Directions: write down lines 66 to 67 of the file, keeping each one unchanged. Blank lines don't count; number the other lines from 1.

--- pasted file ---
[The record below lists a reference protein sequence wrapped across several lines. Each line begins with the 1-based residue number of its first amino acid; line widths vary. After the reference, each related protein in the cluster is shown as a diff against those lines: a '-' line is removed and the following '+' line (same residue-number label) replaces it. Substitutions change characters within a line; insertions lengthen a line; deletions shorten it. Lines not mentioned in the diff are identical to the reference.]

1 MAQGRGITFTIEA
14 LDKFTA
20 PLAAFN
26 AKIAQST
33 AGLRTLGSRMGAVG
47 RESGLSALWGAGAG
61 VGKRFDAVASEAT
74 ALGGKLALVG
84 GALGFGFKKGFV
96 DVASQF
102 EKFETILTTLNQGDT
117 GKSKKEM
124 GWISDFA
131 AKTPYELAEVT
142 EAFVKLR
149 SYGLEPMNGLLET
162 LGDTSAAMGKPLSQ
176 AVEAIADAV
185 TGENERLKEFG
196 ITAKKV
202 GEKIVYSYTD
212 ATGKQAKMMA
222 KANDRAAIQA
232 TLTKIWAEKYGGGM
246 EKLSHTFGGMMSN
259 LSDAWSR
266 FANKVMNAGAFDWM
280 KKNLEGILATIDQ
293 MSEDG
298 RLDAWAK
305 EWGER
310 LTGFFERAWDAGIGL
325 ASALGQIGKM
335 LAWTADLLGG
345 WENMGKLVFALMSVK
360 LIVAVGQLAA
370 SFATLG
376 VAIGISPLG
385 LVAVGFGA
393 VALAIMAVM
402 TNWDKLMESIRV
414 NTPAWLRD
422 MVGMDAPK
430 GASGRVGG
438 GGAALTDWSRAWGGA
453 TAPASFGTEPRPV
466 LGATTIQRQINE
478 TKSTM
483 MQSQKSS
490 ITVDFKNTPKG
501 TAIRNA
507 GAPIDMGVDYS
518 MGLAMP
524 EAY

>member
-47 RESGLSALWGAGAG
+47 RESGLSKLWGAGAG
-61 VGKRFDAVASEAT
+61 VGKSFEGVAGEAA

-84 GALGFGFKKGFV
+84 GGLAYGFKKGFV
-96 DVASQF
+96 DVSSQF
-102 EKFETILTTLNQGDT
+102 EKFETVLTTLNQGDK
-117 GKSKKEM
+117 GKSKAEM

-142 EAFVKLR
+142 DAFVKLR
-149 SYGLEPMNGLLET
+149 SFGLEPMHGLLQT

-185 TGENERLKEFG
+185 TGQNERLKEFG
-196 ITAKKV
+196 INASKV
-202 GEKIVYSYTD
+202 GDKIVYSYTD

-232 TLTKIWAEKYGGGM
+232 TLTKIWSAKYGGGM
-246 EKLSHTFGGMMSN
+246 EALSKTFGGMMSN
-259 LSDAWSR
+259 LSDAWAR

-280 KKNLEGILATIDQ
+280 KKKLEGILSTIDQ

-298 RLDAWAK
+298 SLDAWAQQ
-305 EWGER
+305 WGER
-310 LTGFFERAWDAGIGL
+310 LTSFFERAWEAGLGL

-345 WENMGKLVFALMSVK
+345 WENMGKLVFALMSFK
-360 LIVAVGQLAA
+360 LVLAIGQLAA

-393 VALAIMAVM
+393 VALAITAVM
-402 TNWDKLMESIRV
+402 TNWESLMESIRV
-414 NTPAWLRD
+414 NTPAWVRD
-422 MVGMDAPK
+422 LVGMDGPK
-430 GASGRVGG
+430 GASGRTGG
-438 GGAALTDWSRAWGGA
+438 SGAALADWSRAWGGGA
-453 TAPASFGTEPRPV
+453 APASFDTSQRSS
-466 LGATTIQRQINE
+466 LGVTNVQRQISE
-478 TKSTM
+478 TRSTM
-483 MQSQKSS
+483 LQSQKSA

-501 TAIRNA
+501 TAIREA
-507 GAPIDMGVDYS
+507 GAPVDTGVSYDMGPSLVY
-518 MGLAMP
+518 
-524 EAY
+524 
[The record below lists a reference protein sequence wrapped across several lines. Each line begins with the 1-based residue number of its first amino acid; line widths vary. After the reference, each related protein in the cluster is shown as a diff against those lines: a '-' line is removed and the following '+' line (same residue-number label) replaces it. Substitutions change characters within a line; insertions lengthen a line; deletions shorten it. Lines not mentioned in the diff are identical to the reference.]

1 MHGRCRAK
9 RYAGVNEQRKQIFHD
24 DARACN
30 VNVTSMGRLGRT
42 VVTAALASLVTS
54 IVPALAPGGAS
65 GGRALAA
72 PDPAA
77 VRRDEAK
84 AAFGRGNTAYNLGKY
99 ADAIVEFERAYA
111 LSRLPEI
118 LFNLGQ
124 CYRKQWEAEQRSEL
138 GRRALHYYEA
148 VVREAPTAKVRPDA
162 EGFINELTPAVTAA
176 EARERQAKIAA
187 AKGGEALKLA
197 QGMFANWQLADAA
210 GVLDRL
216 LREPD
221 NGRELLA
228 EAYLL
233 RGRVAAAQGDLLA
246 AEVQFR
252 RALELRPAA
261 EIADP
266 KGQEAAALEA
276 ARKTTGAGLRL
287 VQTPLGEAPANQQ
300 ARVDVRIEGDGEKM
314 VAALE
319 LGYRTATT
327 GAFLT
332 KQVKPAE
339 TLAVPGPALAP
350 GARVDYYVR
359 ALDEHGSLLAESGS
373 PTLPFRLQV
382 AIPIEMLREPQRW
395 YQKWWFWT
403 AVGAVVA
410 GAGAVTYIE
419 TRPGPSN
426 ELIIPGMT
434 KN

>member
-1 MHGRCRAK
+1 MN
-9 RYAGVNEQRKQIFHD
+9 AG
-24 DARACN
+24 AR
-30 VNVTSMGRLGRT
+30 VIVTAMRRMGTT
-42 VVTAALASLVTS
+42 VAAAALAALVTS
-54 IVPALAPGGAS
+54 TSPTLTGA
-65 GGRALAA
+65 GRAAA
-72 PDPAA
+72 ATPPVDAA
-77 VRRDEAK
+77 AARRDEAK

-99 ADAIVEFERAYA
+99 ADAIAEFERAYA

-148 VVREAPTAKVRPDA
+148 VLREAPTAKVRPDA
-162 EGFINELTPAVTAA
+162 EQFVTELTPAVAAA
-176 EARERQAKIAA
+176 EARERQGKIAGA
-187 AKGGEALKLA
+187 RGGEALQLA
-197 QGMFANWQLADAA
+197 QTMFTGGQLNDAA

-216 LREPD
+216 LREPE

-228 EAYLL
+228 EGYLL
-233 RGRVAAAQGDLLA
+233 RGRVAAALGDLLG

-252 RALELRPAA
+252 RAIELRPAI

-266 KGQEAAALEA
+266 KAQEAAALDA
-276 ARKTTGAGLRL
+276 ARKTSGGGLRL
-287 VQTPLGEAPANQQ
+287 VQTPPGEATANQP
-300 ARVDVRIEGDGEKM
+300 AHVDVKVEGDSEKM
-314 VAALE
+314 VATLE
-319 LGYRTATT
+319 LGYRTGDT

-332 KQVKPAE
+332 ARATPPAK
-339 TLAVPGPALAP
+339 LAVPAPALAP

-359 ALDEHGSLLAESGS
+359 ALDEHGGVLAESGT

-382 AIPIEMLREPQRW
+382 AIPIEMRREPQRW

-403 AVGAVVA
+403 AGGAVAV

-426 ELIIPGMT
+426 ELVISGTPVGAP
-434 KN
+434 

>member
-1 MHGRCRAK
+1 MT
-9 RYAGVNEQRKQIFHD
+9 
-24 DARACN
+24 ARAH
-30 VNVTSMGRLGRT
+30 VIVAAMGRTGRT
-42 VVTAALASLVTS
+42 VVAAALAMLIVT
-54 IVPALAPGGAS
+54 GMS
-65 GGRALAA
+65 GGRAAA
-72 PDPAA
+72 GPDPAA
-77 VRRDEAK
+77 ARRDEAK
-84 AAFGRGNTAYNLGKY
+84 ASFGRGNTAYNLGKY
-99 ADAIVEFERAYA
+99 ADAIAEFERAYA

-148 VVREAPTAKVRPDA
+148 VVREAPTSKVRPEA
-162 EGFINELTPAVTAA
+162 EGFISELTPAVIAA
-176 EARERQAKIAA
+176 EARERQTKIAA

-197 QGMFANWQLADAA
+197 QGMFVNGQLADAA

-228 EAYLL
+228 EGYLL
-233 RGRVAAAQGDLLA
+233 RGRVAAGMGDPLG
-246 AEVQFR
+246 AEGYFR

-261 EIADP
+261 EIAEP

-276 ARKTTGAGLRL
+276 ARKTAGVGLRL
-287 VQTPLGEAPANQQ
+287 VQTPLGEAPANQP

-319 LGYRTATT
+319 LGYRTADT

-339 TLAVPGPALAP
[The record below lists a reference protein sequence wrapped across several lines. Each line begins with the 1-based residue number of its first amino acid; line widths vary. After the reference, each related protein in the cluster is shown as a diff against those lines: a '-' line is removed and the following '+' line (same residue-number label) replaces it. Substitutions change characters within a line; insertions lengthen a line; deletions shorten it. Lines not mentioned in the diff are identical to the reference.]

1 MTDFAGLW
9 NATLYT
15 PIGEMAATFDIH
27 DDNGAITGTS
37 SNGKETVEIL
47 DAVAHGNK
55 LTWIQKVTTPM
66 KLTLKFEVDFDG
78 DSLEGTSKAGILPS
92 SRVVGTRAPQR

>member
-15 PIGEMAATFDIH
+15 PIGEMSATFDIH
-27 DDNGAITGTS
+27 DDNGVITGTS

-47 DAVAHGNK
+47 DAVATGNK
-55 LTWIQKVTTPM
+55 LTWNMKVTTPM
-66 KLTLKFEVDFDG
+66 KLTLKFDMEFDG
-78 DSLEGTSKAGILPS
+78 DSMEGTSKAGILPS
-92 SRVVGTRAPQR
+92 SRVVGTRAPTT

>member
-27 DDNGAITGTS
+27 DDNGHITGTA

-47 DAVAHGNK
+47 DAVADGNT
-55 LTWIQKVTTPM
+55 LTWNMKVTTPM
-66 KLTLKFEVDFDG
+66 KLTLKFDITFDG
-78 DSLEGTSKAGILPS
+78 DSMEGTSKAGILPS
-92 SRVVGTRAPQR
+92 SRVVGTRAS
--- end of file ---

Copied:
+102 EKFETVLTTLNQGDK
-117 GKSKKEM